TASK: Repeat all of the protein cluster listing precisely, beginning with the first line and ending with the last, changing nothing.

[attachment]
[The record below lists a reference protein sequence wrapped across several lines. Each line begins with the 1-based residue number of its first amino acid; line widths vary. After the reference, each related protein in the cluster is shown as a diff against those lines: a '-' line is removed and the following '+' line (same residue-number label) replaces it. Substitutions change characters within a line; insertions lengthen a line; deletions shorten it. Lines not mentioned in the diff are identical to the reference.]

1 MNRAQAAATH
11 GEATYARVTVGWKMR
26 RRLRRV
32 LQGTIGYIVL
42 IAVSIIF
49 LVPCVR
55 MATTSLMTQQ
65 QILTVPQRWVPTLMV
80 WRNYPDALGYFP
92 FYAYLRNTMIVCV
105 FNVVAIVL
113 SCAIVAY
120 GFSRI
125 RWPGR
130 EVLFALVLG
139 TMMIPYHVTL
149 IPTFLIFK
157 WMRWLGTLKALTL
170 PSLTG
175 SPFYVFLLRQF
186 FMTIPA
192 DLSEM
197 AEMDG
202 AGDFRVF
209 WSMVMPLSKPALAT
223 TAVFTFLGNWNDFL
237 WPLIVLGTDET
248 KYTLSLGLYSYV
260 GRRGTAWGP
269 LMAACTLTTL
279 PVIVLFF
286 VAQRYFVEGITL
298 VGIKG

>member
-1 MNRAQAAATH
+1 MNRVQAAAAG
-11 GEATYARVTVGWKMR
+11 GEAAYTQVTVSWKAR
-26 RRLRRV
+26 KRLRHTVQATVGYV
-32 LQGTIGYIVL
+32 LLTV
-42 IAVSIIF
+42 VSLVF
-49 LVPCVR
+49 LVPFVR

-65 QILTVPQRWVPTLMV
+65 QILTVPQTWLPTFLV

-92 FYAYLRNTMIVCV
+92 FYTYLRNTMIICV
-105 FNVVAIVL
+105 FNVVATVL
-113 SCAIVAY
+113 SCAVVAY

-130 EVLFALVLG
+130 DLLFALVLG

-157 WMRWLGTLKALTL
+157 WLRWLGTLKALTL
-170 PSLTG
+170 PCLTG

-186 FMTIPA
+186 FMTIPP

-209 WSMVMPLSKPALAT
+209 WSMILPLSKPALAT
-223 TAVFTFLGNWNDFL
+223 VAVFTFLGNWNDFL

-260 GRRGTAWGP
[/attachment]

[The record below lists a reference protein sequence wrapped across several lines. Each line begins with the 1-based residue number of its first amino acid; line widths vary. After the reference, each related protein in the cluster is shown as a diff against those lines: a '-' line is removed and the following '+' line (same residue-number label) replaces it. Substitutions change characters within a line; insertions lengthen a line; deletions shorten it. Lines not mentioned in the diff are identical to the reference.]

1 MNRAQAAATH
11 GEATYARVTVGWKMR
26 RRLRRV
32 LQGTIGYIVL
42 IAVSIIF
49 LVPCVR
55 MATTSLMTQQ
65 QILTVPQRWVPTLMV
80 WRNYPDALGYFP
92 FYAYLRNTMIVCV
105 FNVVAIVL
113 SCAIVAY
120 GFSRI
125 RWPGR
130 EVLFALVLG
139 TMMIPYHVTL
149 IPTFLIFK
157 WMRWLGTLKALTL
170 PSLTG
175 SPFYVFLLRQF
186 FMTIPA
192 DLSEM
197 AEMDG
202 AGDFRVF
209 WSMVMPLSKPALAT
223 TAVFTFLGNWNDFL
237 WPLIVLGTDET
248 KYTLSLGLYSYV
260 GRRGTAWGP
269 LMAACTLTTL
279 PVIVLFF
286 VAQRYFVEGITL
298 VGIKG

>member
-1 MNRAQAAATH
+1 MNRVQAAAAG
-11 GEATYARVTVGWKMR
+11 GEAAYTQVTVSWKAR
-26 RRLRRV
+26 KRLRHTVQATVGYV
-32 LQGTIGYIVL
+32 LLTV
-42 IAVSIIF
+42 VSLVF
-49 LVPCVR
+49 LVPFVR

-65 QILTVPQRWVPTLMV
+65 QILTVPQTWLPTFLV

-92 FYAYLRNTMIVCV
+92 FYTYLRNTMIICV
-105 FNVVAIVL
+105 FNVVATVL
-113 SCAIVAY
+113 SCAVVAY

-130 EVLFALVLG
+130 DLLFALVLG

-157 WMRWLGTLKALTL
+157 WLRWLGTLKALTL
-170 PSLTG
+170 PCLTG

-186 FMTIPA
+186 FMTIPP

-209 WSMVMPLSKPALAT
+209 WSMILPLSKPALAT
-223 TAVFTFLGNWNDFL
+223 VAVFTFLGNWNDFL

-260 GRRGTAWGP